Super Nintendo: Super Bomberman series (1993-1997)


I have to admit, I was not a very big fan of Bomberman, nor was I all that keenly aware of its existence until I was introduced to the SNES-based Super Bomberman series by my occasional blogging partner SJ, way back in the beginning of emulation era. Even then, the first in the series was one we hardly ever touched, but rather kept exploring the levels and different multiplayer modes in all of the latter parts, now that all five games in the SNES series was questionably available. I'm also a bit sorry to admit, that of the entire Bomberman franchise, Super Bomberman 2 is the only one I have as an original in my collection, but that's mostly because SB5 was only ever released in Japan. What I didn't know until I began doing research for this entry, that the first Super Bomberman was also the first game in the series that was released with its proper name in both North America and Europe, instead of Dynablaster or whatever. What I also didn't know is, that there was a sixth Bomberman game for the Super FamiCom: Bomberman B-Daman, a name which reveals an entire new franchise behind it, which I won't be getting into, since it's mostly a Japan-exclusive thing, and there are many good sources to read about it.

The highpoints in the Super Bomberman series are the multiplayer arenas in SB2, the addition of mountable creatures in SB4, and the non-linear co-operative story mode in SB5, but each game has its own pros and cons that require some heavy exploration. Unfortunately, I'm one of those Bomberman gamers that only ever really focused on the multiplayer portion in the series, so I cannot really tell much of how the single-player modes differ from each other. It should be probably mentioned, though, that the first two Super Bomberman games could be played by four players simultaneously with the use of the Super Multitap, while the three latter games allowed a fifth player to join in the battles.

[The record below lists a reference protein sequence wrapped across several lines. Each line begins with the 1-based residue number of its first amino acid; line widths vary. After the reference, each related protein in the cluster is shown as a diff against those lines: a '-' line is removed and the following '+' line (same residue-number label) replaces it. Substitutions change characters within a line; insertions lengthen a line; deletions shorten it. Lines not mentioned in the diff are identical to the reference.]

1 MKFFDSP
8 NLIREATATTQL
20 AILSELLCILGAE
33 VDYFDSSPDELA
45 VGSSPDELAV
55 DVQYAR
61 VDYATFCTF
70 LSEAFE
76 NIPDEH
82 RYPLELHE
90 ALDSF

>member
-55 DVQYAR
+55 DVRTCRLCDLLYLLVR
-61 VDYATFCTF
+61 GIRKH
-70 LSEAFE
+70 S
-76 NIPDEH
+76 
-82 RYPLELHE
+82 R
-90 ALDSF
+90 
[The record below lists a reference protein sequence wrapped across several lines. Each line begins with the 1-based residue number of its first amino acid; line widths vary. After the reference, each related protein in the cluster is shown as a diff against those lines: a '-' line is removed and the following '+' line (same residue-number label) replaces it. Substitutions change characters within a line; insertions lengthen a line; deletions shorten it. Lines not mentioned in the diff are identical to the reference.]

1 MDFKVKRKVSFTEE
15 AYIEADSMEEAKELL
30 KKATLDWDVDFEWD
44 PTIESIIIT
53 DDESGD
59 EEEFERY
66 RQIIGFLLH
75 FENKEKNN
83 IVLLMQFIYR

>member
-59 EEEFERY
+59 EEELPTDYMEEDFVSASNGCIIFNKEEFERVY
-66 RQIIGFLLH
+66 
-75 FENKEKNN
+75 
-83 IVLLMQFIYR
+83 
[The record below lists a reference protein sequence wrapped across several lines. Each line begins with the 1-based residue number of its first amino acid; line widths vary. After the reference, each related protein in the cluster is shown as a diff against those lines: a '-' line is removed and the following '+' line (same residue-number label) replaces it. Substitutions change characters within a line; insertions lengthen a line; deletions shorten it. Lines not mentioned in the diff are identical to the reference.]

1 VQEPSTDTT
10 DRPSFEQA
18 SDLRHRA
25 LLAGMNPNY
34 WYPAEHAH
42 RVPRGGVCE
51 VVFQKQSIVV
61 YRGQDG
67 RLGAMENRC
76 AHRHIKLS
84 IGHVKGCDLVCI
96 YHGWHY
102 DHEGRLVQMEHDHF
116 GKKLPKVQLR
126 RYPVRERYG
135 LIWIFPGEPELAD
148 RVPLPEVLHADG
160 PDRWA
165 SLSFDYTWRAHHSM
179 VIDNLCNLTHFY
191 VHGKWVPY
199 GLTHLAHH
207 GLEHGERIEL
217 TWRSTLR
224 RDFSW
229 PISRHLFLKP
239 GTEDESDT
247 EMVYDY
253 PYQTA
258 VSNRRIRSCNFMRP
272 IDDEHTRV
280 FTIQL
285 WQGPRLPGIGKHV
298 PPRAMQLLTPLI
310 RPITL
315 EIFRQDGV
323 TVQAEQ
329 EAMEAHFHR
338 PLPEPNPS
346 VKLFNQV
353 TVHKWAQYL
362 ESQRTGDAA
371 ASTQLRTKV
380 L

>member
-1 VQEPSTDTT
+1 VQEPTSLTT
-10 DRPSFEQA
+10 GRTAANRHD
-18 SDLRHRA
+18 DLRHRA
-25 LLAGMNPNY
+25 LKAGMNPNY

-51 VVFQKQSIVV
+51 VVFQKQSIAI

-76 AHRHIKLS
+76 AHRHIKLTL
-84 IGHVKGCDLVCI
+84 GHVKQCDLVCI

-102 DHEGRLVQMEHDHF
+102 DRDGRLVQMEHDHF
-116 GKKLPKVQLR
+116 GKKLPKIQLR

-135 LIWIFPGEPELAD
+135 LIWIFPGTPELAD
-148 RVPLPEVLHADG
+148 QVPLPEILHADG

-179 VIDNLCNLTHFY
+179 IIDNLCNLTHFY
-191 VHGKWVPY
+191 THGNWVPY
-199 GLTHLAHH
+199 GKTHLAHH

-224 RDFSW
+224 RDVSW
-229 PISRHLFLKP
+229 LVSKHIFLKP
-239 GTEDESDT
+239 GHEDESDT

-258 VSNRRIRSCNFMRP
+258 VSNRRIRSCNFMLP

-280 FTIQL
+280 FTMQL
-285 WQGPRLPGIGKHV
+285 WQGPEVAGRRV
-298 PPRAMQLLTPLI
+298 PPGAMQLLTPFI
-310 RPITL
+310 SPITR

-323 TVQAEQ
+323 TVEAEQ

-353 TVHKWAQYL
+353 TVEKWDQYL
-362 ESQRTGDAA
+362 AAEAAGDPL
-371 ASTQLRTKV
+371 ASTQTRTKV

Sega Megadrive/Genesis: Mega Bomberman (top) and Bomboy (bottom)


During the same period, in 1994, a game called Bomberman '94 was released for the TurboGrafx-16, which not only became a source for various tunes in the Super Bomberman series, but it was also re-written for the Sega Megadrive/Genesis by Westone Co., and released as Mega Bomberman. This was the only official Bomberman game for the SMD, but Gamtec Corp. (apparently a Taiwanese company) made a nice single-player-only clone called Bomboy (a.k.a. Explosion Kid) in 1993. Both are different enough from the Super Nintendo games to warrant some investigating, but for more classic-style Bomberman action on the Genesis/Megadrive, Mega Bomberman is definitely your choice.